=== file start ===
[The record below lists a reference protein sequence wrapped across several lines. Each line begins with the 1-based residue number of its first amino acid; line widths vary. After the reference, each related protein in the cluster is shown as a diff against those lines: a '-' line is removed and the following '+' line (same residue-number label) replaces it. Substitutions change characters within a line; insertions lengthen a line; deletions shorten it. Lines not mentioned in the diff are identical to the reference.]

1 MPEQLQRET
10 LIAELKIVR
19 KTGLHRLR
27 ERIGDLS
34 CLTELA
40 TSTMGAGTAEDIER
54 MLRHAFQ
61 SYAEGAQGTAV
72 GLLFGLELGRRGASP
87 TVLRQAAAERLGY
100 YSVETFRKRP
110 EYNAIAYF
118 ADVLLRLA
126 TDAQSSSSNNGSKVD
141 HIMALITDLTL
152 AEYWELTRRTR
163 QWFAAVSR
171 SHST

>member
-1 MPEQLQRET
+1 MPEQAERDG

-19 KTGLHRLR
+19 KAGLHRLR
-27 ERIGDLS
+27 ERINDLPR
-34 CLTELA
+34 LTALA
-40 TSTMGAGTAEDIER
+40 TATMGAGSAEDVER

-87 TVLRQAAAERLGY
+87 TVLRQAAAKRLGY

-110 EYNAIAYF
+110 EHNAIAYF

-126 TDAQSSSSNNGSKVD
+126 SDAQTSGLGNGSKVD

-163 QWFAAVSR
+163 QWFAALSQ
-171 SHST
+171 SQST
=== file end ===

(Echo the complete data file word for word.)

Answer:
[The record below lists a reference protein sequence wrapped across several lines. Each line begins with the 1-based residue number of its first amino acid; line widths vary. After the reference, each related protein in the cluster is shown as a diff against those lines: a '-' line is removed and the following '+' line (same residue-number label) replaces it. Substitutions change characters within a line; insertions lengthen a line; deletions shorten it. Lines not mentioned in the diff are identical to the reference.]

1 MPEQLQRET
10 LIAELKIVR
19 KTGLHRLR
27 ERIGDLS
34 CLTELA
40 TSTMGAGTAEDIER
54 MLRHAFQ
61 SYAEGAQGTAV
72 GLLFGLELGRRGASP
87 TVLRQAAAERLGY
100 YSVETFRKRP
110 EYNAIAYF
118 ADVLLRLA
126 TDAQSSSSNNGSKVD
141 HIMALITDLTL
152 AEYWELTRRTR
163 QWFAAVSR
171 SHST

>member
-1 MPEQLQRET
+1 MPEQAERDG

-19 KTGLHRLR
+19 KAGLHRLR
-27 ERIGDLS
+27 ERINDLPR
-34 CLTELA
+34 LTALA
-40 TSTMGAGTAEDIER
+40 TATMGAGSAEDVER

-87 TVLRQAAAERLGY
+87 TVLRQAAAKRLGY

-110 EYNAIAYF
+110 EHNAIAYF

-126 TDAQSSSSNNGSKVD
+126 SDAQTSGLGNGSKVD

-163 QWFAAVSR
+163 QWFAALSQ
-171 SHST
+171 SQST